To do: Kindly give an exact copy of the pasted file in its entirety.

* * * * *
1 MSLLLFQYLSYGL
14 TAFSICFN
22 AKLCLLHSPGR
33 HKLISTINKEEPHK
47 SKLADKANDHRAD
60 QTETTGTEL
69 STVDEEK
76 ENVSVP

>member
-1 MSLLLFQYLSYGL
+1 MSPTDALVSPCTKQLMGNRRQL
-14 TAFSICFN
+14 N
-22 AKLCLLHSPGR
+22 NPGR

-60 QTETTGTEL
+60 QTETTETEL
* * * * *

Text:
1 MSLLLFQYLSYGL
14 TAFSICFN
22 AKLCLLHSPGR
33 HKLISTINKEEPHK
47 SKLADKANDHRAD
60 QTETTGTEL
69 STVDEEK
76 ENVSVP

>member
-1 MSLLLFQYLSYGL
+1 MSPTDALVSPCTKQLMGNRRQL
-14 TAFSICFN
+14 N
-22 AKLCLLHSPGR
+22 NPGR

-60 QTETTGTEL
+60 QTETTETEL